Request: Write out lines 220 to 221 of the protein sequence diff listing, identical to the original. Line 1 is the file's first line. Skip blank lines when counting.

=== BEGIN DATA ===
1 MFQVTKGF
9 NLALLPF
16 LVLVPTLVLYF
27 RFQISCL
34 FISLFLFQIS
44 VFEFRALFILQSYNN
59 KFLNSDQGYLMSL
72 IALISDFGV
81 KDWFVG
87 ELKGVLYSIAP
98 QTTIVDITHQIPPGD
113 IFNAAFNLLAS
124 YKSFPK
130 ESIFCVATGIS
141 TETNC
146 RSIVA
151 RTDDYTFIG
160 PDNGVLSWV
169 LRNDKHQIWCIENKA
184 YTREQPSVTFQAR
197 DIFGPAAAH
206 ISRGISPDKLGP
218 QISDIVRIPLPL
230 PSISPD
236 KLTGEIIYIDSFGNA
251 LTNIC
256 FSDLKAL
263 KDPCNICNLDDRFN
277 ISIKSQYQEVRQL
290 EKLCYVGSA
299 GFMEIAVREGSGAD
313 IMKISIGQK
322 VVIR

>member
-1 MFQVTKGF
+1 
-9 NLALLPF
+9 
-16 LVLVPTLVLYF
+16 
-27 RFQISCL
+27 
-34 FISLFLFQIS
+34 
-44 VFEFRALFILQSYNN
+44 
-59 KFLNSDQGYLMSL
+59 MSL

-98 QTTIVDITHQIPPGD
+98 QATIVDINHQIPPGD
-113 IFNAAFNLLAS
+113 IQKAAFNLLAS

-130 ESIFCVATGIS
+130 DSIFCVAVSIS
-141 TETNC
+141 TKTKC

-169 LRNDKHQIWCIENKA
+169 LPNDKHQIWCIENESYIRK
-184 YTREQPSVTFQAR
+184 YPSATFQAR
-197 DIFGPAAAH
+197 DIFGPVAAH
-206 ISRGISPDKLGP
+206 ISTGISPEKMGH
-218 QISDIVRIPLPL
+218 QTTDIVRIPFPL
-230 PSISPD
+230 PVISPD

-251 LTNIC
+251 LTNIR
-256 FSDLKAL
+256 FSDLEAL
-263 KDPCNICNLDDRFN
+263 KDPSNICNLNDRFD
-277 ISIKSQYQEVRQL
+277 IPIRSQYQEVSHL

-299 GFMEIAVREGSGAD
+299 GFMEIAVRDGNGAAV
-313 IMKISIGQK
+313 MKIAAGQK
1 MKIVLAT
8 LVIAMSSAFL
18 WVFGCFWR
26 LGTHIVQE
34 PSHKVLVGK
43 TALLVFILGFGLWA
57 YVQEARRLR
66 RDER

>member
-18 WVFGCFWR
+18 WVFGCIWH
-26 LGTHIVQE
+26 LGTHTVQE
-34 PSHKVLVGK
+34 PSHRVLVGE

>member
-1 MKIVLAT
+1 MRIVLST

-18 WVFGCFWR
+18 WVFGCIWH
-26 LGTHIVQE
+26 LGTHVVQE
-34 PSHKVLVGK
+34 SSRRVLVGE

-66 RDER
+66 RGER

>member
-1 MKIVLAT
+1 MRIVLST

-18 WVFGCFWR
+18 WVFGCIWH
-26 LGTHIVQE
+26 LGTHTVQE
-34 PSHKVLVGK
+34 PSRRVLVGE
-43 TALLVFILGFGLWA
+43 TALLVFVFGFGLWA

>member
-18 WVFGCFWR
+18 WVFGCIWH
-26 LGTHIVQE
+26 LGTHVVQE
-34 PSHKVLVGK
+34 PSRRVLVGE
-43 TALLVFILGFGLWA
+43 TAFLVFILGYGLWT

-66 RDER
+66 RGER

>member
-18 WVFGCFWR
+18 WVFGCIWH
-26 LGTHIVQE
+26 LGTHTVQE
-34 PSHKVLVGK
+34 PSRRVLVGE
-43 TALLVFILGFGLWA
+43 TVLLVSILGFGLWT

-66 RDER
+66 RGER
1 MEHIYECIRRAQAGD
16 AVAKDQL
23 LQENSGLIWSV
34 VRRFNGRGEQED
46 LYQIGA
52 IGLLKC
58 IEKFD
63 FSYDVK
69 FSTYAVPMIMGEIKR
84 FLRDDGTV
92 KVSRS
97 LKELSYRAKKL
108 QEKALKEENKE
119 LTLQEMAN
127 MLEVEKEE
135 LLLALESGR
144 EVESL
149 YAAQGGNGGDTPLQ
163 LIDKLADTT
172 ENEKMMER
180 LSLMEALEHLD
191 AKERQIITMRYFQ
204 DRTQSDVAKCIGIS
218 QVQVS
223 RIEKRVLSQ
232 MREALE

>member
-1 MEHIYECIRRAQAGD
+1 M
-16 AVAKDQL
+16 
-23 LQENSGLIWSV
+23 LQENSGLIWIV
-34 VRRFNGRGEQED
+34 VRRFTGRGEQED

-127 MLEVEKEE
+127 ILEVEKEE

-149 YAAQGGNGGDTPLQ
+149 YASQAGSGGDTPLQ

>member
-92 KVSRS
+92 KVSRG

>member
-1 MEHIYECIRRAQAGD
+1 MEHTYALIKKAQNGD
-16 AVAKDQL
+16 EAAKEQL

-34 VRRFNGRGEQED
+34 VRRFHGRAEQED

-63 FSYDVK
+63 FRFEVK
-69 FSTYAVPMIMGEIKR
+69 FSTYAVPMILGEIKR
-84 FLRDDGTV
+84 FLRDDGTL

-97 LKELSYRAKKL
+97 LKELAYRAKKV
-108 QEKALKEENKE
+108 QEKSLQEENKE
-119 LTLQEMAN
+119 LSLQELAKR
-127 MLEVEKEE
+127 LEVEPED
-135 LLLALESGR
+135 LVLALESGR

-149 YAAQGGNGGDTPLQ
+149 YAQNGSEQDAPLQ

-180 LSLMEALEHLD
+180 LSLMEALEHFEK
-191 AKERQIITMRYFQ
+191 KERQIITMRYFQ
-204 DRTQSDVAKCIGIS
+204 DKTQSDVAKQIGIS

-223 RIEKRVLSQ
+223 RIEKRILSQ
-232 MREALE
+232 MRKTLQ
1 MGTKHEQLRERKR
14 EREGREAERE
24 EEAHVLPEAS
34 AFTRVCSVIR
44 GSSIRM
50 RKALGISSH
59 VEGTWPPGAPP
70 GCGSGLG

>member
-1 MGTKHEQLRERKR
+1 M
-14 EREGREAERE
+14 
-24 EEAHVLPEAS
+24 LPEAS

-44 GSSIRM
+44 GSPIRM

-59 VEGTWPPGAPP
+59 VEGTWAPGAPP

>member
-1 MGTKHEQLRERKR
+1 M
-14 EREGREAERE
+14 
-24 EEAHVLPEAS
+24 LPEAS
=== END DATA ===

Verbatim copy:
34 AFTRVCSVIR
44 GSSIRM